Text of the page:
• Keep a bird feeder by a window, ideally the kitchen. It’ll pass the time when you’re washing up.
  • Always bring ice to house parties (there’s never enough).

4 Steps to Fun

Prioritizing fun may feel impossible right now, but science journalist Catherine Price offers a four-step plan to help you rediscover how to feel more alive. In a recent New York Times column, she summarizes some of the key points from her book “The Power of Fun: How to Feel Alive Again.” These include findings from five years or research into the question of what makes us feel the most engaged and alive. She feels that many people radically underestimate how important fun is to their resilience, happiness, and mental and physical health, and offers these four starting points to help change that. You can read the full article at

Most Beautiful News of the Year

As we continue to round out the year we can acknowledge but the difficulties and challenges that we have faced individually and as a group, and also at the same time give some attention to the good things that have happened. To that end, the folks over at have put together an interactive graph of the most beautiful and inspirational news of the year. Whether you are interested in the environment, health, or community there were many good things. Check it out!

It’s Beginning to Look a Lot Like Holiday Social Anxiety

Jancee Dunn of the New York Times recently wrote: “Last winter, with the Covid-19 pandemic in full force, some families sat out the festivities, keeping celebrations with friends and family small or virtual. Some even admitted that the slower pace worked for them, said Thema Bryant, president-elect of the American Psychological Association and a professor of psychology at Pepperdine University. Now, with nearly 60 percent of the country fully vaccinated and restrictions loosened, all the things we took a pass on last year seem to be roaring back — and many are feeling uncomfortably out of practice when it comes to social situations. Not everyone, it turns out, is ready to party like it’s 2019.”

Whether you think you are completely ready for the holidays, are dreading it, Dunn offers the following advice that can help you get through the season. You can read her full article at, “It’s Beginning to Look a Lot Like Holiday Social Anxiety,” at

  • Reflect on What You Missed (and Didn’t) During the Pandemic: We all only have so much social energy these days, so be sure to reflect on what you did and did not miss throughout the pandemic, and spend your social energy wisely only on those things that you truly missed.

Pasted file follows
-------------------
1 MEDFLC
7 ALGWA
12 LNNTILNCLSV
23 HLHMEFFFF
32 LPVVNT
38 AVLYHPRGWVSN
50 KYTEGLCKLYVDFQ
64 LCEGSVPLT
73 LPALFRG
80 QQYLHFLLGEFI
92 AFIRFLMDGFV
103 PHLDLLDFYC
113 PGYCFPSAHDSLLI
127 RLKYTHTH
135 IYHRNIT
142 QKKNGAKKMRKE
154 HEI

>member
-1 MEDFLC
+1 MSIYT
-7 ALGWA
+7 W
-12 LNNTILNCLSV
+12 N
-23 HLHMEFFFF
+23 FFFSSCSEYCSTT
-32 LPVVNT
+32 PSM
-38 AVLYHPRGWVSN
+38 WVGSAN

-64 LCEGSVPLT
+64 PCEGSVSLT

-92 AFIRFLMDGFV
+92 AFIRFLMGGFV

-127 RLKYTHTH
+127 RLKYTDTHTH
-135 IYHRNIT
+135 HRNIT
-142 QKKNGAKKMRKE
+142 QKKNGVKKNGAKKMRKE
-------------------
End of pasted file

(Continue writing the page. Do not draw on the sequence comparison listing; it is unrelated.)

• Leaving the House is a Win: If you have committed to leaving the house to socialize for even just a little you have already won. But be sure to prepare yourself before hand, have some tools to cope if you get overwhelmed during, and plan some self care afterward. For example, listen to music that matches you want to be in for the party before going, know where to sneak away to during the party to takes some deep breaths and reset and, when you get home, get right into your bedtime routine.
  • Know the Difference Between Pre-Party Jitters and Anxiety: Nervousness before coming into a social setting is common, said Itai Danovitch, an associate professor and chair of the department of psychiatry and behavioral neurosciences at Cedars-Sinai in Los Angeles. “But if you find that your anxiety is distressing and disproportionate and interferes with your daily living, and is preventing you from doing things that you would otherwise be doing, then that impact on function is an indicator that there’s a problem.” If this anxiety is persistent and recurs in multiple settings, Dr. Danovitch added, “it’s a good idea to be evaluated by a professional to determine if you have an anxiety disorder.”
  • If You’ve Ventured Out, Be Present: Have a review of the wellness programs “Minute to Arrive” exercise and apply these principles as you get to your gathering, and keep them in mind if you need them throughout to stay present and focused on what is actually in front of you.

Dialectics for the Holidays!

The period from late November through to the new year is marked by multiple secular and religious holidays. For many people these holidays can mean trying to balance multiple competing priorities, and ostensibly competing emotions. For those looking for some guidance on how to navigate this we can turn to the world of DBT, or Dialectical Behavioral Therapy.

In DBT, the term dialectical refers a synthesis or integration of opposites. Observing and reconciling these dialectics leads to relief of distress and overall improve wellbeing by helping people get unstuck from extreme positions, e.g. “either I host the perfect holiday dinner or I am a failure.”

The image below highlights a number of dialectics that people often get trapped in, especially during the holidays. Have a look, see which might hit home with you, and take a moment to consider how you can honor both sides of the dialectic today and going forward.

Mindfulness Meditation: Gratitude at Thanksgiving

As we have highlighted throughout the month of November, gratitude is an important part of psychological wellbeing, and has several health benefits. As we prepare for Thanksgiving we are invited to pay extra close attention to gratitude, to all we are thankful for. This can be a busy time of excitement for some, a time of anxiety for others, and there are those of us who will experience sadness through this and other upcoming holidays. Regardless of what emotions you are experiencing, making space for an eased sense of gratitude can be helpful.

As such, today we will spend a few minutes acknowledging our appreciation, followed by three minutes of restorative silence. Let’s begin…